Can we listen to each other?

I read comments all the time that I don’t understand. I don’t understand them because they generally come from Christians who are both intelligent and capable of empathy.

A person criticizes “contemporary” worship by saying the only thing the worship leader cares about is looking hip and being cool. Someone else argues that pastors today care about being “authentic” while previous generations did not. Another person says some Christians care more about hate than Jesus.

Shouldn’t Christians do a better job of listening to other people? (And here — in case there is any confusion — I include myself. Shouldn’t I do a better job?)

Is there really any worship leader who has as his or her primary goal “being hip”? Did pastors in 1930 want to be in-authentic? Would any Christian claim that his or her primary interest was in hating other people?

Every thing I’ve ever been taught about effective communication starts with listening. It starts with being able to hear a person clearly enough that we can state back to that person what they said in a way that they would recognize as their own words and meaning.

I think it is a close to universal desire of people to be listened to when they are trying to say something. Isn’t it — therefore — a Christian imperative to be good listeners? We do for others what we would wish them to do for us.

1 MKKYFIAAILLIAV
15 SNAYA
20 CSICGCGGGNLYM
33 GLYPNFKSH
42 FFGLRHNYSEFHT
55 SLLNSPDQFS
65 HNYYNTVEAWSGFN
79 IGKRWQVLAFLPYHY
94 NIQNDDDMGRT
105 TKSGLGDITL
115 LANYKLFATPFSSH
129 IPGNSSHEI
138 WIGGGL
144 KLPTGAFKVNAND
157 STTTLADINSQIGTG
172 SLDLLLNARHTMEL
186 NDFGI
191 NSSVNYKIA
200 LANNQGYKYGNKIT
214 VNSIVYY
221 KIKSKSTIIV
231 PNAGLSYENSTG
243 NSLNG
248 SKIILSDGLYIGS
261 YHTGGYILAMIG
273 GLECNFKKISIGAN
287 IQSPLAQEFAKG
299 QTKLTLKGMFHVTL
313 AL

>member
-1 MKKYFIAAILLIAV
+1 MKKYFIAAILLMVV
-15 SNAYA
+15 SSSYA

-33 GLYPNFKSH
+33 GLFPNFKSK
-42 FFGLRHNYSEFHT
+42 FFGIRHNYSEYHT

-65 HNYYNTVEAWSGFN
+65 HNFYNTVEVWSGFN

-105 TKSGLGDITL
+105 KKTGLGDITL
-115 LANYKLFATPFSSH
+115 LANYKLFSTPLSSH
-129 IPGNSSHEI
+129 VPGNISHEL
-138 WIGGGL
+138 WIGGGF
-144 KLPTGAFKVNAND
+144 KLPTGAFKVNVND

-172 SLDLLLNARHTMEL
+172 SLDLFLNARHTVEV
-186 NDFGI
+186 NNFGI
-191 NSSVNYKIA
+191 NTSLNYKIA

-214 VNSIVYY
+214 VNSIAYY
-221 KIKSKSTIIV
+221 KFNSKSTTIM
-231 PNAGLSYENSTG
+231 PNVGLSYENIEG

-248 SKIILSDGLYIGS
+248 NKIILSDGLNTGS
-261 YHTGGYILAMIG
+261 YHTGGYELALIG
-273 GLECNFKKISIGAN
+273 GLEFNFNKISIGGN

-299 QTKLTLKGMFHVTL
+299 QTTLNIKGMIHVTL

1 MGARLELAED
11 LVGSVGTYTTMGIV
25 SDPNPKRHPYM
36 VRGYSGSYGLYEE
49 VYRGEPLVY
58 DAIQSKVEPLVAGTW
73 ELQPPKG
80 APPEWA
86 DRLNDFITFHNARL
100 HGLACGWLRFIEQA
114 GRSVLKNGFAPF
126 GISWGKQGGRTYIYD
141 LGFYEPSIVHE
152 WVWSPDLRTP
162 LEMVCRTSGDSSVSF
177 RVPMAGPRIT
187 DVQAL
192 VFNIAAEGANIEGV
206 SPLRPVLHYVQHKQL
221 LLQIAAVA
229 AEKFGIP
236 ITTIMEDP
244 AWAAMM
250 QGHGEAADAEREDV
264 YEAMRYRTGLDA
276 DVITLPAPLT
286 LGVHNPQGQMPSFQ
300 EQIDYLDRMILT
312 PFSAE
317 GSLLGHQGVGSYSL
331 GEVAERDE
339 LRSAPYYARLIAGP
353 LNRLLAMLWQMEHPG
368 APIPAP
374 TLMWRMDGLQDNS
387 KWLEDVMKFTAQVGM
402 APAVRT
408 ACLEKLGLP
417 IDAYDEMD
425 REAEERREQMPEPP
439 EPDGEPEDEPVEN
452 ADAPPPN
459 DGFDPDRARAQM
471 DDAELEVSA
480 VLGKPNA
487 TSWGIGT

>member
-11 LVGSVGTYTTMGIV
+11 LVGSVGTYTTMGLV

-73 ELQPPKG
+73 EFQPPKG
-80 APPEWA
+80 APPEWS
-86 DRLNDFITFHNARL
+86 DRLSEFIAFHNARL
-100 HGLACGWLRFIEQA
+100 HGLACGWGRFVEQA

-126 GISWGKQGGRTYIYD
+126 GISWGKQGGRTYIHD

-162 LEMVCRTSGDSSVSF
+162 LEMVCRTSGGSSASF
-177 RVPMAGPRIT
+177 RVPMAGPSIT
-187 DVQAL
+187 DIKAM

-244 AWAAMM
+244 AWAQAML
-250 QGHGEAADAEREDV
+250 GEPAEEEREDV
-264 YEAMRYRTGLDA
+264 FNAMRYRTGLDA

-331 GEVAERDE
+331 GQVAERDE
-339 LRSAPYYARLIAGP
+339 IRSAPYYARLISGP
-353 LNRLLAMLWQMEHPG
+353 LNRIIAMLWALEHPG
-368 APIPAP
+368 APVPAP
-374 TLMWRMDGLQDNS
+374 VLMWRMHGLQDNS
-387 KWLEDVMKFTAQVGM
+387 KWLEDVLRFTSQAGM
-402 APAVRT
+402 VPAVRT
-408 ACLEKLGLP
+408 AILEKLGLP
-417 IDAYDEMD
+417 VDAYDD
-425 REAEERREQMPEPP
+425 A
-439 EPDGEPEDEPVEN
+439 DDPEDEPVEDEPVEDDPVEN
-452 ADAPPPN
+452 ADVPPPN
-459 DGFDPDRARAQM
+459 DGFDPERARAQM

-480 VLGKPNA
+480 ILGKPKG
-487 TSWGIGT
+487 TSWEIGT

Listening does not require agreement. But does not Jesus require us to listen to each other?

 

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3 thoughts on “Can we listen to each other?

  1. ….and I would only chirp here that discerning the heart of the other’s argument (empathy) saves a lot of time, a lot of fast shuffling, a lot of spinning tires trying to get into the conversation.

  2. “Know this, my beloved brothers: let every person be quick to hear, slow to speak, slow to anger.” It was good advice then, still good advice now.

    Thanks for the reminder.

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